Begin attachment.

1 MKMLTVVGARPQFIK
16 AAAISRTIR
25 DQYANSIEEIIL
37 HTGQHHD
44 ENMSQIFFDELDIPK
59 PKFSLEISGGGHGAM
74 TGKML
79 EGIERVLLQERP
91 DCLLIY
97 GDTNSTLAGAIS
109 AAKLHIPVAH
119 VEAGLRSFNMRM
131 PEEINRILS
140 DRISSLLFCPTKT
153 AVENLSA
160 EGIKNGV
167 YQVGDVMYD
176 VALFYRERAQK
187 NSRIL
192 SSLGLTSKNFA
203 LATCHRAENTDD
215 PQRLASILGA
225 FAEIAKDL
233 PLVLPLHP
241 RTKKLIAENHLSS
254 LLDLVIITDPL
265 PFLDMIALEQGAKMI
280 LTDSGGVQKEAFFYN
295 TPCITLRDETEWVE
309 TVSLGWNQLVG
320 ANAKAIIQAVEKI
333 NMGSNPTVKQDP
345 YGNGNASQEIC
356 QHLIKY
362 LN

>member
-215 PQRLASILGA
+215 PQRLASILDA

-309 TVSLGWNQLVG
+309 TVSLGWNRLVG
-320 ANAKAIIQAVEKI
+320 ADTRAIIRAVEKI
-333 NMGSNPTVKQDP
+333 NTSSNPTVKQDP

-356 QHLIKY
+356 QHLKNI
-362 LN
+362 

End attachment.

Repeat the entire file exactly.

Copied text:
1 MKMLTVVGARPQFIK
16 AAAISRTIR
25 DQYANSIEEIIL
37 HTGQHHD
44 ENMSQIFFDELDIPK
59 PKFSLEISGGGHGAM
74 TGKML
79 EGIERVLLQERP
91 DCLLIY
97 GDTNSTLAGAIS
109 AAKLHIPVAH
119 VEAGLRSFNMRM
131 PEEINRILS
140 DRISSLLFCPTKT
153 AVENLSA
160 EGIKNGV
167 YQVGDVMYD
176 VALFYRERAQK
187 NSRIL
192 SSLGLTSKNFA
203 LATCHRAENTDD
215 PQRLASILGA
225 FAEIAKDL
233 PLVLPLHP
241 RTKKLIAENHLSS
254 LLDLVIITDPL
265 PFLDMIALEQGAKMI
280 LTDSGGVQKEAFFYN
295 TPCITLRDETEWVE
309 TVSLGWNQLVG
320 ANAKAIIQAVEKI
333 NMGSNPTVKQDP
345 YGNGNASQEIC
356 QHLIKY
362 LN

>member
-215 PQRLASILGA
+215 PQRLASILDA

-309 TVSLGWNQLVG
+309 TVSLGWNRLVG
-320 ANAKAIIQAVEKI
+320 ADTRAIIRAVEKI
-333 NMGSNPTVKQDP
+333 NTSSNPTVKQDP

-356 QHLIKY
+356 QHLKNI
-362 LN
+362 